KQED, Teachers' Domain
Video length 7:42 min.Learn more about Teaching Climate Literacy and Energy Awareness»
See how this Video supports the Next Generation Science Standards»
Middle School: 4 Disciplinary Core Ideas, 2 Cross Cutting Concepts
High School: 6 Disciplinary Core Ideas, 2 Cross Cutting Concepts
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About the Science
- The video contains a discussion of the original wildlife surveys done by Grinnell. The specimens collected around 1908 have provided a basis of comparison for recent re-surveys in Yosemite. These comparisons indicate that as temperatures rise, low-altitude species are shifting their habitat up in elevation or are dying out. The next effect is a loss of genetic diversity.
Comments from expert scientist:
- Provides history of wildlife surveys and shows the importance of the records
- Shows importance of field notes and maps
- Shows that animals have moved to higher elevations (9 species of small mammals)
- Shows that some animals (alpine chipmunks) have not moved elevation, but rather have died off
- Introduces natural selection and biodiversity significance
About the Pedagogy
- The material is presented in a story-like format with historic photographs and a strong human interest element. It describes the original Grinnell survey, the development of specimen collections, and the comparison with the recent survey.
- A good blend of how science and observations of the past are used in the context of modern science and technology.
- Can be used to teach the nature of science because it shows how data collected in the past can be used with current studies for comparison.
- There is a lesson plan, educator's guide, and background material on the web page for this video.
Next Generation Science Standards See how this Video supports:
Disciplinary Core Ideas: 4
MS-ESS3.C1:Human activities have significantly altered the biosphere, sometimes damaging or destroying natural habitats and causing the extinction of other species. But changes to Earth’s environments can have different impacts (negative and positive) for different living things.
MS-LS2.C1:Ecosystems are dynamic in nature; their characteristics can vary over time. Disruptions to any physical or biological component of an ecosystem can lead to shifts in all its populations.
MS-LS2.C2:Biodiversity describes the variety of species found in Earth’s terrestrial and oceanic ecosystems. The completeness or integrity of an ecosystem’s biodiversity is often used as a measure of its health
MS-LS4.D1:Changes in biodiversity can influence humans’ resources, such as food, energy, and medicines, as well as ecosystem services that humans rely on—for example, water purification and recycling.
Cross Cutting Concepts: 2
MS-C1.2: Patterns in rates of change and other numerical relationships can provide information about natural and human designed systems
MS-C2.2:Cause and effect relationships may be used to predict phenomena in natural or designed systems.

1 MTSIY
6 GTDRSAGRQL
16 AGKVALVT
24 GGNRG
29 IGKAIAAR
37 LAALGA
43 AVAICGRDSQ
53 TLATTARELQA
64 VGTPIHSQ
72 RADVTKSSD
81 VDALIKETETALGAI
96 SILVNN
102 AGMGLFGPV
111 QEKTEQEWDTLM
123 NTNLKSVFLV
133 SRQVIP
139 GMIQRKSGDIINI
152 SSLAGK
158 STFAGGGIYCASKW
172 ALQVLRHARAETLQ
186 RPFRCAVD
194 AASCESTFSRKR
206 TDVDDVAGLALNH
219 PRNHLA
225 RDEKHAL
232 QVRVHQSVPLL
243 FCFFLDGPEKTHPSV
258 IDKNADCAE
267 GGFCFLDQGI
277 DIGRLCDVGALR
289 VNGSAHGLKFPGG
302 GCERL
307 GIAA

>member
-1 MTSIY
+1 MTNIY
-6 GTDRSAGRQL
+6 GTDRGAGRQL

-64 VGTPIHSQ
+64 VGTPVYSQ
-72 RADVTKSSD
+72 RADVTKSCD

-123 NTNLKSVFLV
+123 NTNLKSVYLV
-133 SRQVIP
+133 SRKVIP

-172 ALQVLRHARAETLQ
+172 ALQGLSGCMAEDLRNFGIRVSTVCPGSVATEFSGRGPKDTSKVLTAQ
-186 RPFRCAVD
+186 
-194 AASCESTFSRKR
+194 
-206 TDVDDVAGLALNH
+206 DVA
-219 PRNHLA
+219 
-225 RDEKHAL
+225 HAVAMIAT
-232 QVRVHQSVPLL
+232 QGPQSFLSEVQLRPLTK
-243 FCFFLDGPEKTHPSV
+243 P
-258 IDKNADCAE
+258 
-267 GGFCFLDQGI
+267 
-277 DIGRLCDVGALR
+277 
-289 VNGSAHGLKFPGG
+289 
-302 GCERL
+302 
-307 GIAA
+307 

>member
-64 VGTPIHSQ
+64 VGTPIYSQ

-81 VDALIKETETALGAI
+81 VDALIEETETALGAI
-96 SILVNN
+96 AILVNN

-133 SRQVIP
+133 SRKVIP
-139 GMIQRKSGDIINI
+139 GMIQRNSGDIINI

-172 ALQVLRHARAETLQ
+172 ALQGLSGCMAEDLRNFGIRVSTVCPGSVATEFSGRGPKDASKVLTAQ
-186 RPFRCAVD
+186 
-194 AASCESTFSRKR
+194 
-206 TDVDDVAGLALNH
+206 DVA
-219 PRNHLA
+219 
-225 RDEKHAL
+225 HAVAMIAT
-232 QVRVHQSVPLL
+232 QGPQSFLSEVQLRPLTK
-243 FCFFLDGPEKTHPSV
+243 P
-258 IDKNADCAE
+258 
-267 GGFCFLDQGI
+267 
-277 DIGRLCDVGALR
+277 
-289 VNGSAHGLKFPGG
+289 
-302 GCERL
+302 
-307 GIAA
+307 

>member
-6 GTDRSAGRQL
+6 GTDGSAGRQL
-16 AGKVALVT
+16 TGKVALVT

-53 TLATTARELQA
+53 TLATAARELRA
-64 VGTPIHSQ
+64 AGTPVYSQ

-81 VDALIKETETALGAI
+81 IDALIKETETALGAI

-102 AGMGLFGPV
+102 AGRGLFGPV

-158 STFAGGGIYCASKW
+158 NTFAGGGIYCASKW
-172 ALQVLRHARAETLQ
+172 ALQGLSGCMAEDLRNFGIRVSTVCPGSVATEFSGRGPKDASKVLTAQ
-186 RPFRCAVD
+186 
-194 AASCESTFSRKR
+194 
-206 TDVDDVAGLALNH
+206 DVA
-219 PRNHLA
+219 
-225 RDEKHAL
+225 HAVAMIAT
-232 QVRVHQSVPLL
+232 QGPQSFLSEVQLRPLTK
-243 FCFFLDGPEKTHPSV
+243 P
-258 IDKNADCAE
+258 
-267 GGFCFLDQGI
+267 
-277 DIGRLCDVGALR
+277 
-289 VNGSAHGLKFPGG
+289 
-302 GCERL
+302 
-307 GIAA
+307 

Disciplinary Core Ideas: 6
HS-ESS3.C1:The sustainability of human societies and the biodiversity that supports them requires responsible management of natural resources.
HS-LS2.C1:A complex set of interactions within an ecosystem can keep its numbers and types of organisms relatively constant over long periods of time under stable conditions. If a modest biological or physical disturbance to an ecosystem occurs, it may return to its more or less original status (i.e., the ecosystem is resilient), as opposed to becoming a very different ecosystem. Extreme fluctuations in conditions or the size of any population, however, can challenge the functioning of ecosystems in terms of resources and habitat availability.
HS-LS2.C2:Moreover, anthropogenic changes (induced by human activity) in the environment—including habitat destruction, pollution, introduction of invasive species, overexploitation, and climate change—can disrupt an ecosystem and threaten the survival of some species.
HS-LS4.C3:Adaptation also means that the distribution of traits in a population can change when conditions change.
HS-LS4.C4:Changes in the physical environment, whether naturally occurring or human induced, have thus contributed to the expansion of some species, the emergence of new distinct species as populations diverge under different conditions, and the decline–and sometimes the extinction–of some species.
HS-LS4.D1:Humans depend on the living world for the resources and other benefits provided by biodiversity. But human activity is also having adverse impacts on biodiversity through overpopulation, overexploitation, habitat destruction, pollution, introduction of invasive species, and climate change. Thus sustaining biodiversity so that ecosystem functioning and productivity are maintained is essential to supporting and enhancing life on Earth. Sustaining biodiversity also aids humanity by preserving landscapes of recreational or inspirational value.
Cross Cutting Concepts: 2
HS-C1.1:Different patterns may be observed at each of the scales at which a system is studied and can provide evidence for causality in explanations of phenomena
HS-C2.2:Cause and effect relationships can be suggested and predicted for complex natural and human designed systems by examining what is known about smaller scale mechanisms within the system.